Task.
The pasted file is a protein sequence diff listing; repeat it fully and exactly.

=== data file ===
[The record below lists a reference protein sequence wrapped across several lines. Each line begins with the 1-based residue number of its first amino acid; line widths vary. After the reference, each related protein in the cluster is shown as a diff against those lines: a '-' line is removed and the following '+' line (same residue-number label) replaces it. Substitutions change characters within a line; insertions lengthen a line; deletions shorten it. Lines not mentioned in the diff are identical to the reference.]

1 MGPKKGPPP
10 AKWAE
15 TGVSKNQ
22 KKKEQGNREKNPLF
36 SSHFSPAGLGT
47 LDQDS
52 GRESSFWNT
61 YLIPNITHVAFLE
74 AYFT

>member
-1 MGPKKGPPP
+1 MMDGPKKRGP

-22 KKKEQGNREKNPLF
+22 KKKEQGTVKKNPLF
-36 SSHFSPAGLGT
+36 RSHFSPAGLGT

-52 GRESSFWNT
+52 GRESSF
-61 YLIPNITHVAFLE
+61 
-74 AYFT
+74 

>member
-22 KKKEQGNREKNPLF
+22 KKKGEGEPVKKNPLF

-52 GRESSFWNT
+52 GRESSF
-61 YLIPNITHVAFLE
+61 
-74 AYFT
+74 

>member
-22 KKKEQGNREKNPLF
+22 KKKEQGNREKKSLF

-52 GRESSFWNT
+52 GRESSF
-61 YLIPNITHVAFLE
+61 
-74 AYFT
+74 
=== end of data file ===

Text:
[The record below lists a reference protein sequence wrapped across several lines. Each line begins with the 1-based residue number of its first amino acid; line widths vary. After the reference, each related protein in the cluster is shown as a diff against those lines: a '-' line is removed and the following '+' line (same residue-number label) replaces it. Substitutions change characters within a line; insertions lengthen a line; deletions shorten it. Lines not mentioned in the diff are identical to the reference.]

1 MGPKKGPPP
10 AKWAE
15 TGVSKNQ
22 KKKEQGNREKNPLF
36 SSHFSPAGLGT
47 LDQDS
52 GRESSFWNT
61 YLIPNITHVAFLE
74 AYFT

>member
-1 MGPKKGPPP
+1 MMDGPKKRGP

-22 KKKEQGNREKNPLF
+22 KKKEQGTVKKNPLF
-36 SSHFSPAGLGT
+36 RSHFSPAGLGT

-52 GRESSFWNT
+52 GRESSF
-61 YLIPNITHVAFLE
+61 
-74 AYFT
+74 

>member
-22 KKKEQGNREKNPLF
+22 KKKGEGEPVKKNPLF

-52 GRESSFWNT
+52 GRESSF
-61 YLIPNITHVAFLE
+61 
-74 AYFT
+74 

>member
-22 KKKEQGNREKNPLF
+22 KKKEQGNREKKSLF

-52 GRESSFWNT
+52 GRESSF
-61 YLIPNITHVAFLE
+61 
-74 AYFT
+74 